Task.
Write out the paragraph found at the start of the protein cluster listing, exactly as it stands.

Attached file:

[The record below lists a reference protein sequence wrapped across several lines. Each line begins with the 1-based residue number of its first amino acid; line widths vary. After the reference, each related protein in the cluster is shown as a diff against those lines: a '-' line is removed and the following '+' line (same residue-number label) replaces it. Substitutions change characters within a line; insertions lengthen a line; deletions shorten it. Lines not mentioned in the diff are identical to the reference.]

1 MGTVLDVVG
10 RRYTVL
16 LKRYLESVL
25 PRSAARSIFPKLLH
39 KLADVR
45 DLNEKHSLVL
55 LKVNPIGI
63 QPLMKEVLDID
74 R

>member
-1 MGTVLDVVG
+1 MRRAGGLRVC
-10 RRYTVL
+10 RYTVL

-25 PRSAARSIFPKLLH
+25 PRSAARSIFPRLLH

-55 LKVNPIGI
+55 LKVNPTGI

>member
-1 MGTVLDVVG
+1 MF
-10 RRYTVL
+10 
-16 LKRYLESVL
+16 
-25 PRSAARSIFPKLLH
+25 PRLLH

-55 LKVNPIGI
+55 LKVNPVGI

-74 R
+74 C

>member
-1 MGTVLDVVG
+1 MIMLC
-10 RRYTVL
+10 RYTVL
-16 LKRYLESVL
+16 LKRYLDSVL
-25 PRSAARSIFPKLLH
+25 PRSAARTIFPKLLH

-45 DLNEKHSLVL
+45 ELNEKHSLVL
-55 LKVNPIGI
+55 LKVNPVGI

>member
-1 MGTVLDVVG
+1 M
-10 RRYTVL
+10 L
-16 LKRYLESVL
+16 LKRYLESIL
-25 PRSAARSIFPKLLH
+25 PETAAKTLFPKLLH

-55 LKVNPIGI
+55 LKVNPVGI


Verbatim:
[The record below lists a reference protein sequence wrapped across several lines. Each line begins with the 1-based residue number of its first amino acid; line widths vary. After the reference, each related protein in the cluster is shown as a diff against those lines: a '-' line is removed and the following '+' line (same residue-number label) replaces it. Substitutions change characters within a line; insertions lengthen a line; deletions shorten it. Lines not mentioned in the diff are identical to the reference.]